Setting budget priorities

An increase in the base amount being received from the Ministry of Education, a number of cost pressures being funded, and a small projection for increased enrolment means School District No. 83 is “in the black” as it plans for the 2019-20 school year.

At the public budget presentation on Wednesday at the District Education Centre (DESC), Secretary-Treasurer Alanna Cameron went through the budget process explaining that, after receiving the Ministry of Education’s operating grant of $67,585 million in mid-March and working through known funded and unfunded cost pressures as well as recognized cost savings, she is estimating the district has $1.16 million to put into budget priorities.

The complete 2019-2020 Preliminary Annual Budget Presentation is available here

She noted the budget is based on enrolment increasing by only 15 students this coming school year, which is smaller than in the previous two years. Superintendent Peter Jory added that the school district is graduating a large cohort of grade 12s which somewhat offsets the numbers coming in. “Our projection tools are more accurate than in the past. This is a bit of a pause in our enrolment increase but we expect after this, the trend from the last couple of years will continue.”

A budget development committee (which includes trustee and chair of the committee Amanda Krebs, the senior leadership team, the Director of Finance, Director of Operations, two reps each from the principals’ association, teachers’ association, CUPE, District Parent Advisory Committee and First Nations Education Council) has been meeting regularly since the beginning of March discussing implications, hearing presentations from departments, considering feedback and making recommendations to the Board on budget priorities.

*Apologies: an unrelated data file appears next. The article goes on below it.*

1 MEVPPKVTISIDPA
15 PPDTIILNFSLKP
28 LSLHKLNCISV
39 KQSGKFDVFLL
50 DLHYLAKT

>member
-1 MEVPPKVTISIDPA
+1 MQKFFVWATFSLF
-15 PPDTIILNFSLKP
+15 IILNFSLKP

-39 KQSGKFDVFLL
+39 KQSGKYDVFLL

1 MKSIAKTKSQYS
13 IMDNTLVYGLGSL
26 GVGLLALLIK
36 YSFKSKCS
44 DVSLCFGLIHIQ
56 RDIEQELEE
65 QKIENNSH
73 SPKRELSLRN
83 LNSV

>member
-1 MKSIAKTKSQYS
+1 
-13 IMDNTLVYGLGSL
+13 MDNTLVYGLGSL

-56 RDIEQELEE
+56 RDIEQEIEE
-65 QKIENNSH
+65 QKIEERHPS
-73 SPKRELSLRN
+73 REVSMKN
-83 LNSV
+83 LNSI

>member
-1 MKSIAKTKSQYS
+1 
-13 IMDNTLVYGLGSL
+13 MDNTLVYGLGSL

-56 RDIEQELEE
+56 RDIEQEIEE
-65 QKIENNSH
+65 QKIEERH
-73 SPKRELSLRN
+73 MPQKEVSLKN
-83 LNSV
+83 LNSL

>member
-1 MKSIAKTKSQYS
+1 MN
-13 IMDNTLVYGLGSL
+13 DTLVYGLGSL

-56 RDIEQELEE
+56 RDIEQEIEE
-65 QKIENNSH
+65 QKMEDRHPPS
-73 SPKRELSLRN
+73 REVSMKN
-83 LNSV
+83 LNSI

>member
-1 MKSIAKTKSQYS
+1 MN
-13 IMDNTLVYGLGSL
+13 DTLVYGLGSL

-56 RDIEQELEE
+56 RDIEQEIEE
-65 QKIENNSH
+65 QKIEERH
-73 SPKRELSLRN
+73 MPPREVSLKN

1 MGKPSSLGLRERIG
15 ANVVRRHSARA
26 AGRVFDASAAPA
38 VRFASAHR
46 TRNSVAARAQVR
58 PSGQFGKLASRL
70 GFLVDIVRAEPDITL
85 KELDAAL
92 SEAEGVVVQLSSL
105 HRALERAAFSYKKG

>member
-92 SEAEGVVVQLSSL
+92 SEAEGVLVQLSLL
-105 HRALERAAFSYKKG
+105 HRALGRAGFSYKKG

At Wednesday’s public meeting the priorities determined by the committee were sorted to align with the three goals of the strategic plan, although Cameron noted several fit under more than one goal.

Under the “students first” priority there were increases to inclusive education teacher staffing, counsellor, numeracy teacher, district principal numeracy, literacy intervention, educational technology teacher, and funds to release teachers for numeracy, education technology teacher, and Insight Data Tracking software, which amounted to $429,000.

Assistant Superintendent Carl Cooper explained the software allows the district to track every single student, so that as a student moves from grade to grade the receiving teacher will be provided with assessment information, which will allow the teacher to better adapt lessons to students’ strengths and weaknesses. “It will be very valuable.”

Under health and wellness priorities, the committee had three, including reinstating the position of manager of facilities and grounds, funds for a driver awareness/bus safety campaign, and funds for DPAC (to help support DPAC and to offset costs for those who volunteer), which amounted to $131,000.

Jory explained over the years of declining enrolment, and to keep funds in the classroom, the Operations department took many cuts, including going from six managers to three. “Our facilities are worth $123 million. We have a responsibility to protect our assets and keep them safe for students.”